Four years ago, the NHL became the first pro sports league to issue a sustainability report, one of many examples of its environmental leadership. Why has the NHL made such a strong commitment? The report said it best: “Perhaps more than any other sport, hockey is impacted by environmental issues, particularly climate change and freshwater scarcity. The ability to skate and play hockey outdoors is a critical component of the [NHL’s] history and culture.” At that time, the league reported on its water and energy usage, carbon emissions and its conservation efforts.
On Wednesday, with the publication of its substantive, engaging and accessible 2018 sustainability report, the NHL provided a detailed look at how it performed on a variety of environmental metrics since 2014 and sets out how it plans to improve going forward. The goal is to ensure that all levels of hockey – from frozen ponds to community rinks to the NHL – thrive for future generations. To make good on that objective, the league promises to innovate, transform and inspire.
“What is the greenest sports league?”
I get that question a lot from folks outside of the Green-Sports ecosystem.
My response has always been the same and without hesitation: “The NHL.”
Why? The league:
- Launched NHL Green in 2010, a comprehensive environmental sustainability program addressing the effects of climate change and freshwater scarcity on the sport.
- Became the first in North America to have carbon neutral seasons by offsetting all of its direct carbon emissions starting in 2014
- Started the Greener Rinks Initiative, providing managers of many indoor ice rinks in North America with the tools to operate in more environmentally friendly ways
- Issued, in 2014, its first sustainability report, the first ever produced by a North American professional sports league.
I could list many more but you get the gist.
The NHL, which celebrated its centennial in 2017, takes a very long view when it comes to environmental sustainability. According to Omar Mitchell, the league’s vice president of corporate social responsibility, “We are working to make sure we ensure that we have hockey for the next 100 years. That’s why ‘Green’ is integral to our DNA.”
Omar Mitchell, NHL’s Vice President of Corporate Responsibility (Photo credit: Claire Greenway/Getty Images Europe)
That big picture approach to sustainability becomes crystal clear as one navigates through the NHL’s second installation of its sustainability report.
The 2018 version is imbued with the ethos expressed in a pledge the NHL made last September’s in its Declaration of Principles, stating that: Hockey should be an enjoyable family experience; all stakeholders – organizations, players, parents, siblings, coaches, referees, volunteers and rink operations – play a role in this effort. To Mitchell, this is much more than a statement: “It is our way of stating our values. We believe hockey improves lives and communities.”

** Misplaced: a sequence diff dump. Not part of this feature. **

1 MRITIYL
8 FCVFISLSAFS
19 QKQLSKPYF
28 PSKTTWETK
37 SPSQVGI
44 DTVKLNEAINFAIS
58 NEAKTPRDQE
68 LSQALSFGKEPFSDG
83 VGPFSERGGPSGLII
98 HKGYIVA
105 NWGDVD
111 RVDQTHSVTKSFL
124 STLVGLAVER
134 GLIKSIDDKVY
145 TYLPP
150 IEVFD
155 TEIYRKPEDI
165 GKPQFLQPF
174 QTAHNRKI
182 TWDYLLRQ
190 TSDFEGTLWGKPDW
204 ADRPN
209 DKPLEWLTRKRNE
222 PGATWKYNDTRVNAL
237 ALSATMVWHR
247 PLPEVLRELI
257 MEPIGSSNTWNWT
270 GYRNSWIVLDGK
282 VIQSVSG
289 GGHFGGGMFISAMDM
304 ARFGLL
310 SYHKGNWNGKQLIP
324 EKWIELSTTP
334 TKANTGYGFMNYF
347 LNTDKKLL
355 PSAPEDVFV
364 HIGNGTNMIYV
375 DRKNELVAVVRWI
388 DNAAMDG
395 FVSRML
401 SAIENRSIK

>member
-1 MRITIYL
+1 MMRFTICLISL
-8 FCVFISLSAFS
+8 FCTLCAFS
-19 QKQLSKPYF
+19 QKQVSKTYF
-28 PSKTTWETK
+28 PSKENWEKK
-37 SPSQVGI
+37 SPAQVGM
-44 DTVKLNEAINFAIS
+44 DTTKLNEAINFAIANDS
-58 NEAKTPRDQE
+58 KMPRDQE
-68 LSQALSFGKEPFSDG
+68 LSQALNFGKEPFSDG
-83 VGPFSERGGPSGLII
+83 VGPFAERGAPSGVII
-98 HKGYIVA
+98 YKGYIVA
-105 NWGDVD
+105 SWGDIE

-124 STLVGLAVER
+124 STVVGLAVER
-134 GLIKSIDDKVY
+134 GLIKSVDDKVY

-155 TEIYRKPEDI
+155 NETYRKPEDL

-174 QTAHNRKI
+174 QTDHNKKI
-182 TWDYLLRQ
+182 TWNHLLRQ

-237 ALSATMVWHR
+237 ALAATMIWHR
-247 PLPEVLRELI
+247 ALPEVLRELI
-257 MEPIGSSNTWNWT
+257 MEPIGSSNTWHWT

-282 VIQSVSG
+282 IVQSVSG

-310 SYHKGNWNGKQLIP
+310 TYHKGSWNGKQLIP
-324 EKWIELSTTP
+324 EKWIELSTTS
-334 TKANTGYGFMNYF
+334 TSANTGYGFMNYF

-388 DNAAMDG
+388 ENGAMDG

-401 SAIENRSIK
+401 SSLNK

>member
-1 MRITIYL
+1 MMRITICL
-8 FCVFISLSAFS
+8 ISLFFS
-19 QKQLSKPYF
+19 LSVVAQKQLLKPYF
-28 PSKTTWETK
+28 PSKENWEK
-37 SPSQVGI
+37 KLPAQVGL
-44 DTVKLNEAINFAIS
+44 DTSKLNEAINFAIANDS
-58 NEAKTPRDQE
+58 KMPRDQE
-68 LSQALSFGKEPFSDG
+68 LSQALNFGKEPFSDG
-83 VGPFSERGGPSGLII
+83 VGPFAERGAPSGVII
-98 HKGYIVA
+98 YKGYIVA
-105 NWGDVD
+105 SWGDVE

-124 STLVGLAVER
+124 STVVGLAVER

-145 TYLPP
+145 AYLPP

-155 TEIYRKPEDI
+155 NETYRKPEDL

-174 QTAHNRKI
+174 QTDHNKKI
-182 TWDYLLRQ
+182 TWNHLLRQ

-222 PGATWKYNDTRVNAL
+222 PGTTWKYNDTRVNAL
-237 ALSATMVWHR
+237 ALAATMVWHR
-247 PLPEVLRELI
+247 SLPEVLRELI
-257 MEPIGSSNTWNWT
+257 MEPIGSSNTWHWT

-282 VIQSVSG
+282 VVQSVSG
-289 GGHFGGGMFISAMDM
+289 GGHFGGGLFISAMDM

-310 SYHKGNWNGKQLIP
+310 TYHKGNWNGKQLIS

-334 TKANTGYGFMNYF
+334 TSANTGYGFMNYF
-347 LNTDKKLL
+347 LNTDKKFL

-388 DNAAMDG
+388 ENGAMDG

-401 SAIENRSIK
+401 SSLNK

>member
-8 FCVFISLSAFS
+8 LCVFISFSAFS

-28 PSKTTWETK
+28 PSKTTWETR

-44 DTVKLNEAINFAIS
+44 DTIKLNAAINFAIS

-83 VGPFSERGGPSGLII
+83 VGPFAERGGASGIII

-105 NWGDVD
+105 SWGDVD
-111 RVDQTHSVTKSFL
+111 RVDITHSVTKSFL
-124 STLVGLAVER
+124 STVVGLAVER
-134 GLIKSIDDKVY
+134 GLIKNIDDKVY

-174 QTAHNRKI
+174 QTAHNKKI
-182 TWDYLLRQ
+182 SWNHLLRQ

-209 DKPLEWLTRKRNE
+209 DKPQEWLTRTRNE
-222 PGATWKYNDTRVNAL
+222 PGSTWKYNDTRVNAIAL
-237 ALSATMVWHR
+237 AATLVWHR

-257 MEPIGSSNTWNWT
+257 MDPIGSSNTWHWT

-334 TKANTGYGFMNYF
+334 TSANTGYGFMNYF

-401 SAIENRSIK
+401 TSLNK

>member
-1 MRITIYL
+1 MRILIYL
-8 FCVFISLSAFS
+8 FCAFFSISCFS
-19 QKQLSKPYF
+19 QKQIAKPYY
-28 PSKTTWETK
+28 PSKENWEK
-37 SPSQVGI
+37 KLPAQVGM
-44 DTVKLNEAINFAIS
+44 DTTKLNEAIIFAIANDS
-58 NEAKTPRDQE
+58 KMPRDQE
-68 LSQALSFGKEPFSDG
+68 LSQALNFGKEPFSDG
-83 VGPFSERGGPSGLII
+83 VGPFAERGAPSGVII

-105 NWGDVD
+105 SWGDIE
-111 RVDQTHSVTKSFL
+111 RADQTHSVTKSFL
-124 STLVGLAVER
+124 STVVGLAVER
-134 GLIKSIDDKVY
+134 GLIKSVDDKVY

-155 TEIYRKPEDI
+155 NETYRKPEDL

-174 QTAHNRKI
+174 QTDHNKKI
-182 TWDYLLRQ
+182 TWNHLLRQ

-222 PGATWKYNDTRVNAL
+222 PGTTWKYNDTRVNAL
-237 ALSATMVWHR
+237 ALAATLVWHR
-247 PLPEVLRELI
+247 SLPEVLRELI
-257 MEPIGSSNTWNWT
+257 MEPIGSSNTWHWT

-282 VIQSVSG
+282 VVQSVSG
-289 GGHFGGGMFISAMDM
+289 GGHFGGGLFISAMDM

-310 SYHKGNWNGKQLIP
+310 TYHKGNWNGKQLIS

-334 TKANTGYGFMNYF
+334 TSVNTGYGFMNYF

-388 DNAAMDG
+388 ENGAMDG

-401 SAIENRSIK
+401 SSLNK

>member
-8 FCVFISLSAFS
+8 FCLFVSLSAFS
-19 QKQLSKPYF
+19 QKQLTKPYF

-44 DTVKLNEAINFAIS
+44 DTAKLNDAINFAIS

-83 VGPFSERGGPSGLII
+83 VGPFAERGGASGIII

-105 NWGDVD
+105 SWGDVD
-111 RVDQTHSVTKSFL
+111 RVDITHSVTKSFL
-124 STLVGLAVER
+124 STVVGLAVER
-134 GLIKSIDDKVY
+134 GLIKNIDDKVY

NHL Sustainability Scorecard: Improvements in waste diversion, energy usage and more
The report provides the reader with a detailed scorecard illustrating the league’s — and its 30 teams’ — performance over the last few years on a variety of environmental metrics, including water restoration, landfill reduction, efficient electricity use, and more. Highlights include:
- Waste diversion rate of 32 percent thanks to composting, improved concessions forecasting, and enhanced waste tracking, with half of NHL arenas currently composting their own waste. The NHL has set a goal to increase waste diversion to 50 percent within five years.
- A one percent reduction of energy consumption from Fiscal Year (FY)14 to FY16 by using more efficient lighting, enhanced building management systems, waste heat recapture technologies, and onsite renewable energy generation.
- An approximate seven percent decrease in water consumption from FY15 to FY16, through fixture upgrades in arenas, minimizing consumption in water towers, and installation of smart sensors on water irrigation systems.
- Throughout the NHL Centennial year, fans donated 4,245 pounds of equipment (more than 2,000 items), including helmets, skates, and pads. This equipment avoids landfills and gets repurposed back into the community.
- A two percent year-over-year reduction in CO2 emissions from FY14 to FY16 – from 189,503 to 182,355 metric tons – through innovations and efficiencies.
- 963,200 megawatt hours of energy counterbalanced since 2014 through the investment of renewable energy credits, generated from U.S. wind and Canadian biomass.
Bringing sustainability to community rinks and pond hockey lovers
The NHL’s Greener Rinks Initiative, a program launched in 2016, is prominently featured. With approximately 4,800 indoor ice rinks across North America, the initiative measures and evaluates their environmental impact. Modern-day NHL arenas use more environmentally-friendly energy sources, including solar power, fuel cell technology, waste water recapture and reuse, and geothermal technologies. NHL Greener Rinks aims to help rink operators make similar, sustainable business decisions in their aging community rinks (average age: 30 years) while also reducing energy and operating costs.